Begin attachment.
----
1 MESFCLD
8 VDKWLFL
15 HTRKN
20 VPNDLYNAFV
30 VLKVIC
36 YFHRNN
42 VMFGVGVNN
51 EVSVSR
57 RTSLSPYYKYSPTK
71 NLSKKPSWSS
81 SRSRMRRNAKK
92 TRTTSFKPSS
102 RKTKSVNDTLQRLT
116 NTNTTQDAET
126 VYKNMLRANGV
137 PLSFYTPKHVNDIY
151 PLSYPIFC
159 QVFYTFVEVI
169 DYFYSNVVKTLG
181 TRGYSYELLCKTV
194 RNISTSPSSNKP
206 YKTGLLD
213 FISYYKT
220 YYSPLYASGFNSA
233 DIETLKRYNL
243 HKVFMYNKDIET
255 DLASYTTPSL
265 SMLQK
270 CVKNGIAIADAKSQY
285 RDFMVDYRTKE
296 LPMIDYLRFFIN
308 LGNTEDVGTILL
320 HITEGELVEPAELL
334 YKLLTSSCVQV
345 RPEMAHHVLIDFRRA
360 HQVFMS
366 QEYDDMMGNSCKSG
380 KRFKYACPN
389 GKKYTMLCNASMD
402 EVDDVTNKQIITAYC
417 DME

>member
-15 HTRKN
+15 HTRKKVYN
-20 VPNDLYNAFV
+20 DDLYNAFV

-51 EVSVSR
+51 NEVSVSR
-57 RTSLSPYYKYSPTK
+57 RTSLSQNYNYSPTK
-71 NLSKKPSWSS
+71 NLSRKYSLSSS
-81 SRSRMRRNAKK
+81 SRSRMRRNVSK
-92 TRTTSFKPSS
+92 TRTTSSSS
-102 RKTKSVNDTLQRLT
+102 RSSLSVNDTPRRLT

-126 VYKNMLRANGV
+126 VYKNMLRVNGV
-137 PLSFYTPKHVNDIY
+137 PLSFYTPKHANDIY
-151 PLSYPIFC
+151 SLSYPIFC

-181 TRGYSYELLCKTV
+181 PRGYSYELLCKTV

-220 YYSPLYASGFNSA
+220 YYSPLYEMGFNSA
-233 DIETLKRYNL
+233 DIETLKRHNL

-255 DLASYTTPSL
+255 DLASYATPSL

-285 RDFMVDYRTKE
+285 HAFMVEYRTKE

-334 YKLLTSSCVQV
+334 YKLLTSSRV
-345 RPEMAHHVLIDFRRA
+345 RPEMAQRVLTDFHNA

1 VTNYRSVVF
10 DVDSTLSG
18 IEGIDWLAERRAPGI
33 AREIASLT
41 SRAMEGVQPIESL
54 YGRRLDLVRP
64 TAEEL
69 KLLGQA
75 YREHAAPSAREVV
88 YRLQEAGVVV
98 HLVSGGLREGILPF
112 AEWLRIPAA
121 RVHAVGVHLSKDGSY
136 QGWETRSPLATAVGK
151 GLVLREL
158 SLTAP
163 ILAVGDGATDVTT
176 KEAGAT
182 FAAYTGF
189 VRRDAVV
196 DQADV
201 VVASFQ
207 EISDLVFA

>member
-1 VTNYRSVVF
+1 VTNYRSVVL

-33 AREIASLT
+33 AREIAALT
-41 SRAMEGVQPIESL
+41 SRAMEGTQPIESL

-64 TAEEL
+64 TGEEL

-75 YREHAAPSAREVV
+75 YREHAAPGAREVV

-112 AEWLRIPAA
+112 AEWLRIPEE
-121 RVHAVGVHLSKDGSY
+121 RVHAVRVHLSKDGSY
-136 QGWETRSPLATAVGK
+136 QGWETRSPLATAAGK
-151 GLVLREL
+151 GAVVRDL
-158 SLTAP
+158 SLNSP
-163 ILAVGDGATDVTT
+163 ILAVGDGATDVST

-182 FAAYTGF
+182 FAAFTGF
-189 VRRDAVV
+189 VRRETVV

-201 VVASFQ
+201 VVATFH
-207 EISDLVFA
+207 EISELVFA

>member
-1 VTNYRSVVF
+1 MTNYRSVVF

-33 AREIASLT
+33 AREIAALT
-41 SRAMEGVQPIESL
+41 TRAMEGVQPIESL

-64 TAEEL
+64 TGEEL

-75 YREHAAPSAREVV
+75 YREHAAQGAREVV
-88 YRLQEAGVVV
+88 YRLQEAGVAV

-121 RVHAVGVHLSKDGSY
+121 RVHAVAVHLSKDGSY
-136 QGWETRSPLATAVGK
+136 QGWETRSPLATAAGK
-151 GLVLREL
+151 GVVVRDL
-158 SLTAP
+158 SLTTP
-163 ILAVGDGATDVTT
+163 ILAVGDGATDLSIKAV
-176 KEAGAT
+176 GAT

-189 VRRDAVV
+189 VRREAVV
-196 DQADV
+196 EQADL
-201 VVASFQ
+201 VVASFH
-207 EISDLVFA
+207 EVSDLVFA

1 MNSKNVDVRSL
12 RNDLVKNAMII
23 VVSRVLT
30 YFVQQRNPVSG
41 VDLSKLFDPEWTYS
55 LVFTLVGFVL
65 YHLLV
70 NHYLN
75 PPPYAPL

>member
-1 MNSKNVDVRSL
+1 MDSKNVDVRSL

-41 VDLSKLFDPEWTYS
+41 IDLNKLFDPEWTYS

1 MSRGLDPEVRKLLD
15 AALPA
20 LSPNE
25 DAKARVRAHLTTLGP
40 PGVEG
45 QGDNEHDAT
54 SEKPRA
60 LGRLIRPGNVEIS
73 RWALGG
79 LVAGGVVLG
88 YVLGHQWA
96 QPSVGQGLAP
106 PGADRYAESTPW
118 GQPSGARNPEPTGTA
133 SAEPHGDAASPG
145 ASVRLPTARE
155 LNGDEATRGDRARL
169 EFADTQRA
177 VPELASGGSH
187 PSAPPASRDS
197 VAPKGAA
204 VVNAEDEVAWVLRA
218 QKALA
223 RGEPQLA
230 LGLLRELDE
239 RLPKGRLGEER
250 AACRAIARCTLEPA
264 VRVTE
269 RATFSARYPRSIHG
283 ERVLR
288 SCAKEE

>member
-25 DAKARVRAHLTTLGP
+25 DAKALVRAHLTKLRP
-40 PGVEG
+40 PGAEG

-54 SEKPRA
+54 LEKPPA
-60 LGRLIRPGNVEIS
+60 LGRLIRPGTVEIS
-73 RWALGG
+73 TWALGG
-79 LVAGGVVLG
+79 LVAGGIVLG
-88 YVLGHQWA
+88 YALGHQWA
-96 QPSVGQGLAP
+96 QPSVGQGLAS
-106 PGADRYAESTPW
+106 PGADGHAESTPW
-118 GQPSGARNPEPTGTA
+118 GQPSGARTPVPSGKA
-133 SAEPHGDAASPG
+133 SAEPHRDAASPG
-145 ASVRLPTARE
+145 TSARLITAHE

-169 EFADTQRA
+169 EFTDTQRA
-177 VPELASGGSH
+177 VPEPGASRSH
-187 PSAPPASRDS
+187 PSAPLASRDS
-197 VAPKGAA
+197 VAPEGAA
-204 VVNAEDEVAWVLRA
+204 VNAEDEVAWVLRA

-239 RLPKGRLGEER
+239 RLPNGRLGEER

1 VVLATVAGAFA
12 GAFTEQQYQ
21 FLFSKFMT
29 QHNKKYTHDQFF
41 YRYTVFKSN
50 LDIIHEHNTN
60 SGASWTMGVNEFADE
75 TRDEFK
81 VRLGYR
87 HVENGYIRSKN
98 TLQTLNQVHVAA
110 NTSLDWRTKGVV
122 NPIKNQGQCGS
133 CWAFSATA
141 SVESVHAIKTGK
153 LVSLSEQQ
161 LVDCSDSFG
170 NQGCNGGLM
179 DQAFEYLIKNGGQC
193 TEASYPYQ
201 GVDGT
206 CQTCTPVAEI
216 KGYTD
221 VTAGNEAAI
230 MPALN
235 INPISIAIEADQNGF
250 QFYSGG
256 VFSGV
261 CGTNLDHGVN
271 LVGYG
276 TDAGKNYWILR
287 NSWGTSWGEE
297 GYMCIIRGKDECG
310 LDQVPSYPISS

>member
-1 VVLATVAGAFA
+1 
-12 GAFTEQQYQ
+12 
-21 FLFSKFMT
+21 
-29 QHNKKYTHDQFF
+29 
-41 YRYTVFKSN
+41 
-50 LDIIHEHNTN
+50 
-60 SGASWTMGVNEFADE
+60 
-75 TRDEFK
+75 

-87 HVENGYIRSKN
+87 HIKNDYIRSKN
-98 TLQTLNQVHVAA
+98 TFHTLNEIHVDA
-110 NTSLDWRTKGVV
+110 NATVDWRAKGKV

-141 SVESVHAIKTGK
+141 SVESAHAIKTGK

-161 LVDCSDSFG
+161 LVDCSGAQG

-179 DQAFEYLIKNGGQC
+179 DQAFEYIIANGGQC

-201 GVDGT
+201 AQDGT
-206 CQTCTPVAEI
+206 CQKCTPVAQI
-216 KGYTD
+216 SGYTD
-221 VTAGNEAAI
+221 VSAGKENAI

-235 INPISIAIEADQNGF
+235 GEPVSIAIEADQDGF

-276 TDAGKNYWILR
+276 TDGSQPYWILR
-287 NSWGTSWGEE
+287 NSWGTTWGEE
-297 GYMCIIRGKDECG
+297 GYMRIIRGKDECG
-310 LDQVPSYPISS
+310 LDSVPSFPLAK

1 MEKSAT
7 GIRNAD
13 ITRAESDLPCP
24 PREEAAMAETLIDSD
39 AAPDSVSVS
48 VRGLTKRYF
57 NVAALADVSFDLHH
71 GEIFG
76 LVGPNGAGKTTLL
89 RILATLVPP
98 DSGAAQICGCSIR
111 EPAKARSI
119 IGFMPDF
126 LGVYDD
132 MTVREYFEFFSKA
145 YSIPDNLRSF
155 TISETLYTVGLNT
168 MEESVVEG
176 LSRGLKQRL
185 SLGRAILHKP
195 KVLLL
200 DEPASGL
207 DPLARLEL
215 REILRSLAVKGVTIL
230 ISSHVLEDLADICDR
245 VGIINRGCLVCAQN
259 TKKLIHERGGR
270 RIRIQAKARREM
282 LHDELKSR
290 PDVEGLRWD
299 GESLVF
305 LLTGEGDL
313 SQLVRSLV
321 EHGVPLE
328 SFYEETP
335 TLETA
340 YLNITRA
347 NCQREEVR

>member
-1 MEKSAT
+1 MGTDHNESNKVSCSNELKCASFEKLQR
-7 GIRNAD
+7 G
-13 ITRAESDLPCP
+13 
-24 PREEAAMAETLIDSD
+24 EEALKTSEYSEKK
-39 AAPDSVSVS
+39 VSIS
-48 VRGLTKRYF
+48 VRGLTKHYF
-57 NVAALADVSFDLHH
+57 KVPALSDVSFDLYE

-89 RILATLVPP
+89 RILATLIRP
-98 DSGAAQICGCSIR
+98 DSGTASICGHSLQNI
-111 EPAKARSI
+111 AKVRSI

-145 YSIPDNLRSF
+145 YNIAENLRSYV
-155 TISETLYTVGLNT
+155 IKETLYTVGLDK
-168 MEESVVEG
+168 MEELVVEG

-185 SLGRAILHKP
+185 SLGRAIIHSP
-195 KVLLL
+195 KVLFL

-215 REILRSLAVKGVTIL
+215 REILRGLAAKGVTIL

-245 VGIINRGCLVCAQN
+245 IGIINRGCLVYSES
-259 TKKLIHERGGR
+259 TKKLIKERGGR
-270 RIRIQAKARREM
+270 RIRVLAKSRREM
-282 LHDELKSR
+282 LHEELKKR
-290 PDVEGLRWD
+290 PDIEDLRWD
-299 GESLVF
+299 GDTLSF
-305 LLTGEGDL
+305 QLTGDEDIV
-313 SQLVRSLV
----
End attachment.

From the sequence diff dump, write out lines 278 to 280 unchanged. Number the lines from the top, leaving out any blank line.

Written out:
276 TDAGKNYWILR
287 NSWGTSWGEE
297 GYMCIIRGKDECG